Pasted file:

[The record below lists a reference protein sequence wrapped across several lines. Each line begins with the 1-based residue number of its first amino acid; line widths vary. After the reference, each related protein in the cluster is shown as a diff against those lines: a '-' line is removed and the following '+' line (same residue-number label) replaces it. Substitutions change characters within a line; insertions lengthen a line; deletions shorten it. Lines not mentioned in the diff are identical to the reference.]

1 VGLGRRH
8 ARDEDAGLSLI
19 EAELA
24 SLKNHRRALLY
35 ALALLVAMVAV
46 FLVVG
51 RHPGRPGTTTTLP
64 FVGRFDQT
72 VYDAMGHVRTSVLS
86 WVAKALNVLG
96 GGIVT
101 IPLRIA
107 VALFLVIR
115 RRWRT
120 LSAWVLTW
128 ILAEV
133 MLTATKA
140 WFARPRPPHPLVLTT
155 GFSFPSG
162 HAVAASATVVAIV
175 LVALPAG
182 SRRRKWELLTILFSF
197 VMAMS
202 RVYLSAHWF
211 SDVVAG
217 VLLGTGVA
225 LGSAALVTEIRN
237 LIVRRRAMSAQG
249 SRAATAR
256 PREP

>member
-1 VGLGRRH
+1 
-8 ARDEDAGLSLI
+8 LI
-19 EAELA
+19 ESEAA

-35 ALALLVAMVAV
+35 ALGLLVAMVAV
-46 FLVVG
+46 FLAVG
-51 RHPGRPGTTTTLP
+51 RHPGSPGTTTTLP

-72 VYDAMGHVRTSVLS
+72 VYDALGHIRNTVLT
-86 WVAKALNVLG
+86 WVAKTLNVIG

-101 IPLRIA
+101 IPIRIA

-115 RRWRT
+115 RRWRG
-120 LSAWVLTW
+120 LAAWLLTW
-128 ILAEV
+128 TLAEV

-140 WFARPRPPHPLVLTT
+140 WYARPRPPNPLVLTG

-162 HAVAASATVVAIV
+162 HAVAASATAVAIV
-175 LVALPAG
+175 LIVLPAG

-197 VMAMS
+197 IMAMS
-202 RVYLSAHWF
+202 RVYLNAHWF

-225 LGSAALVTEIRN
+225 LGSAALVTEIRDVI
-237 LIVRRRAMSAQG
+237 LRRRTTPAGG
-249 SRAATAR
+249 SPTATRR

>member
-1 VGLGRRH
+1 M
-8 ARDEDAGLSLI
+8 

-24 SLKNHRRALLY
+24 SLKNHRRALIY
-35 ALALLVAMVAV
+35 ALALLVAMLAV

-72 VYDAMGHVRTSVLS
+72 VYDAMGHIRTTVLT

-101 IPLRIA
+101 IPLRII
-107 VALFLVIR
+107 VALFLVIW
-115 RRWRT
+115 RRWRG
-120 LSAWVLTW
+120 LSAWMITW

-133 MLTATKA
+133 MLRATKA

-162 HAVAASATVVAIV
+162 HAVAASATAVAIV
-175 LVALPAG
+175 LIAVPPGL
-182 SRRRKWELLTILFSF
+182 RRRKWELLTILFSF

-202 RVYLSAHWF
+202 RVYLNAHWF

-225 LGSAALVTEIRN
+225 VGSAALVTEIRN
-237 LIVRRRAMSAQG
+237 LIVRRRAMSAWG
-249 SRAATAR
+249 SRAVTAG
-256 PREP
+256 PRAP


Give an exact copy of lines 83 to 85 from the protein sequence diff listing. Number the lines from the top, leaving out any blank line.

+72 VYDAMGHIRTTVLT

-101 IPLRIA
+101 IPLRII